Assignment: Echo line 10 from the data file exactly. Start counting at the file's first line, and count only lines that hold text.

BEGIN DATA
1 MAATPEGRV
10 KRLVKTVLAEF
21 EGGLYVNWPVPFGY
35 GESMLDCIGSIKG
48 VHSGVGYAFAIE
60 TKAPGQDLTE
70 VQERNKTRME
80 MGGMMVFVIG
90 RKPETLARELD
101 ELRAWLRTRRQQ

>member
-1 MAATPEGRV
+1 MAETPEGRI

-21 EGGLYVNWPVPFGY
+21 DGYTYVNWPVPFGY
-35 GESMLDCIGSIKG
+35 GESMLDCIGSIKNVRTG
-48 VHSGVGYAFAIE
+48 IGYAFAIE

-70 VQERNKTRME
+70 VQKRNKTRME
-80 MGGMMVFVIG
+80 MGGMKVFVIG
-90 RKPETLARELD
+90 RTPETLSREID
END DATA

101 ELRAWLRTRRQQ